Human Rights and Democratic Governance

The last three decades of the 20th century saw the so-called third wave of democracy as many countries around the world made the transition from authoritarian regimes.  Explicit or implicit, human rights became part of this historic transition and created great aspirations.  In practice, however, the third wave showed that achieving and guaranteeing this aspirational universality of human rights is much more complex.  As the third democratic wave technically ended in the first decade of the 21st century, today we are left with many lessons and unanswered questions. We are witnessing a slow but systemic backsliding of some of the achievements of the third wave.  This is happening less by a coup d’état, and more through elected rulers, who have learned to use some of the elements of democratic governance to capture and stay in power, and undertake actions to weaken the democratic rule, including removal of horizontal checks, diminution of citizens’ rights, and in extreme cases using prison and captured justice to suppress the opposition and delegitimize the electoral system itself.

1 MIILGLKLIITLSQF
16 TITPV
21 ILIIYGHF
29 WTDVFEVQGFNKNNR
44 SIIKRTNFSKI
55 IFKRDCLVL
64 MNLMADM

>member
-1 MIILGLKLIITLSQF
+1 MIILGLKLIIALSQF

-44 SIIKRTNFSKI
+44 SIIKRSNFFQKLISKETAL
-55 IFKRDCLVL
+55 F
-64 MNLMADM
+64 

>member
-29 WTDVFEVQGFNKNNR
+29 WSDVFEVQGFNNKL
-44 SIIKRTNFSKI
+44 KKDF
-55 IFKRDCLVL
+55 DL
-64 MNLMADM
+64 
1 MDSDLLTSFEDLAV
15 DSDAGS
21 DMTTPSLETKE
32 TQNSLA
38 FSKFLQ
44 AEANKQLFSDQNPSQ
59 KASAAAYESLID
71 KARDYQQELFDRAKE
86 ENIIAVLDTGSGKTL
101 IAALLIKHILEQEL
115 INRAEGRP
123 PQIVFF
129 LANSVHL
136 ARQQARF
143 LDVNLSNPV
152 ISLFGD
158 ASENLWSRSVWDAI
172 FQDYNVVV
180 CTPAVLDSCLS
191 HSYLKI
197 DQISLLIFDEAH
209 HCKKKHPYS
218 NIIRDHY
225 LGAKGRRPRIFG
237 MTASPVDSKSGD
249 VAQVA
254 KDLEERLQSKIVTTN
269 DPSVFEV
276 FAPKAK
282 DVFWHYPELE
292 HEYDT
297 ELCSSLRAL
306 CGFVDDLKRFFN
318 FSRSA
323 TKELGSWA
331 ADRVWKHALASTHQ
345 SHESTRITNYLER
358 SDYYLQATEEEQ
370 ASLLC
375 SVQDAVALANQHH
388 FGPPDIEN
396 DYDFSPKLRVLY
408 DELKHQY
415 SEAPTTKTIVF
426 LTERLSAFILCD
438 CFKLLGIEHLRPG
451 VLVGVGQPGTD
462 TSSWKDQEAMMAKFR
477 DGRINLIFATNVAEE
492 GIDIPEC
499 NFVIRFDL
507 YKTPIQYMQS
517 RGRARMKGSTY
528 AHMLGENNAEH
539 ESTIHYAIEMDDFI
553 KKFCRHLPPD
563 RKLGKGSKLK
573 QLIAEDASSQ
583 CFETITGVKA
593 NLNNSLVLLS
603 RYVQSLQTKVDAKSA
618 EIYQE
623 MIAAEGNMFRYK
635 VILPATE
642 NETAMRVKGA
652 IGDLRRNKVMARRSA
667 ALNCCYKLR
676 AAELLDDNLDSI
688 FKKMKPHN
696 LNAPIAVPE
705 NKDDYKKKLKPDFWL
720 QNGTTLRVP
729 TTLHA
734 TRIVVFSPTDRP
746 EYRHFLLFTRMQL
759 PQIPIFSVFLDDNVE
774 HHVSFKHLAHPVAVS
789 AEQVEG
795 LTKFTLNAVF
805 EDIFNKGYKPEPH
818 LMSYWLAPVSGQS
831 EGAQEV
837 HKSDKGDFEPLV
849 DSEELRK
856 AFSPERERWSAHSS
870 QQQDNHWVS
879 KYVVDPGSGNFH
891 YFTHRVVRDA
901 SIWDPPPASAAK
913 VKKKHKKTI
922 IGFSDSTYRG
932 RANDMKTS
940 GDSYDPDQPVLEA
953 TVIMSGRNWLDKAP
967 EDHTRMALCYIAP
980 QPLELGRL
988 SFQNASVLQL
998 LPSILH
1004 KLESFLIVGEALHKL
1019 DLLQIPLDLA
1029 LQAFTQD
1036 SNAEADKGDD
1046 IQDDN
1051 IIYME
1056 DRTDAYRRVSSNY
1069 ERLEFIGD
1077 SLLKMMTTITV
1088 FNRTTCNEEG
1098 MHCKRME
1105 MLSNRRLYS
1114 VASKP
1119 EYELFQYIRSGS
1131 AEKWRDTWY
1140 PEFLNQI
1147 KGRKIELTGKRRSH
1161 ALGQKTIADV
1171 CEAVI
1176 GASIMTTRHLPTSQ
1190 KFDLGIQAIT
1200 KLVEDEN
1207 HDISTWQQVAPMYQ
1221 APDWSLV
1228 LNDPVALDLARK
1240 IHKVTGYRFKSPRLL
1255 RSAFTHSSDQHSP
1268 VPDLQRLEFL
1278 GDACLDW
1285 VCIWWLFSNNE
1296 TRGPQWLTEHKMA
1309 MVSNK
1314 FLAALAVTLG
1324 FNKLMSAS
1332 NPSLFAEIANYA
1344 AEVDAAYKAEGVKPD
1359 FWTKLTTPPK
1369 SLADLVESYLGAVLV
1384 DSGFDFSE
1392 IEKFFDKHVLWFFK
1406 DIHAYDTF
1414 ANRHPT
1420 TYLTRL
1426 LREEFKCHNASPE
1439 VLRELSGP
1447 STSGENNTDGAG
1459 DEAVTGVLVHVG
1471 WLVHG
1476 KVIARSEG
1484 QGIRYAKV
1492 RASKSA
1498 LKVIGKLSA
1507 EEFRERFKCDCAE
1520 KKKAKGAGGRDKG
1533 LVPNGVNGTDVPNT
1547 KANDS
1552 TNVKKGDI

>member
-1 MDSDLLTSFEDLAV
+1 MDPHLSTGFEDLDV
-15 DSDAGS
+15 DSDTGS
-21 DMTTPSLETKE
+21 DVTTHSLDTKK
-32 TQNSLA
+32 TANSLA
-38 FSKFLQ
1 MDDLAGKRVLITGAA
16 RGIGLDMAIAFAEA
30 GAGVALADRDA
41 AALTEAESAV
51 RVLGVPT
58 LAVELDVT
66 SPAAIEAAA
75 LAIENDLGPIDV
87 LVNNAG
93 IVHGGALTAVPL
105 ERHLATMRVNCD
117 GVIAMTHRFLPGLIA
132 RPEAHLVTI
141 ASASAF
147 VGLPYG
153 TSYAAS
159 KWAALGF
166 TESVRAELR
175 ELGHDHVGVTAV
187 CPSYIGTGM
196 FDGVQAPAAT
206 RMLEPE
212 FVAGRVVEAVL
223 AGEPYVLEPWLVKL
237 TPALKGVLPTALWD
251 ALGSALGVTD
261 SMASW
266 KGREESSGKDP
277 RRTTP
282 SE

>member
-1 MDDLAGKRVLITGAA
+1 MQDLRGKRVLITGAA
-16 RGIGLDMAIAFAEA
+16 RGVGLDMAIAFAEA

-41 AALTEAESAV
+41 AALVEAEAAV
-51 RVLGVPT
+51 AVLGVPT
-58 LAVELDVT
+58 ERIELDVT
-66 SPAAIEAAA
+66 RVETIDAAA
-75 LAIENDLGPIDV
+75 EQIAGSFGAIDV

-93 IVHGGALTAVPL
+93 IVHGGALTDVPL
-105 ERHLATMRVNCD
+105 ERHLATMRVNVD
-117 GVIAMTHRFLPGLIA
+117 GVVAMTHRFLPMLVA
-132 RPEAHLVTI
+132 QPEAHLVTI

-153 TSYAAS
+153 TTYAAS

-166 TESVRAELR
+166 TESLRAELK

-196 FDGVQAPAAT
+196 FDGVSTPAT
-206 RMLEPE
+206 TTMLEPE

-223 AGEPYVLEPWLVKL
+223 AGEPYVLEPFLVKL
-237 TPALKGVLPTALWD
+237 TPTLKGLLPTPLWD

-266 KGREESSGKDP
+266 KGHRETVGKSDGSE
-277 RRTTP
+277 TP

One can argue that democratic governance is the only compatible means with human rights, vis-à-vis, authoritarian, autocratic, totalitarian, and tyrannical rule. If we understand democratic governance as a system with free and fair elections for participation, independent media for freedom of expression, separation of powers for accountability, and an active civil society for civil liberties, these all encompass human rights, and they are mutually reinforcing. But democratic governance is not homogeneous across the world. As Freedom House poignantly highlighted in its 2022 Freedom in the World Report, there is no dogmatic definition of democracy.  Authoritarian regimes and dictatorships have misappropriated its meaning and have used sham elections to claim democratic legitimacy.  Democratic governance involves more than elections, as it also needs institutions, processes, and safeguards to ensure citizens have a say in decisions, and access to rule of law and accountability.  From a human rights lens democratic governance is the means to universalize human rights, assure human rights must be the same everywhere and for everyone, ensure the dignity and worth of the human person and guarantee human well-being.  While not perfect, democratic governance can allow for continuous improvements to close gaps, leading toward these aspirations.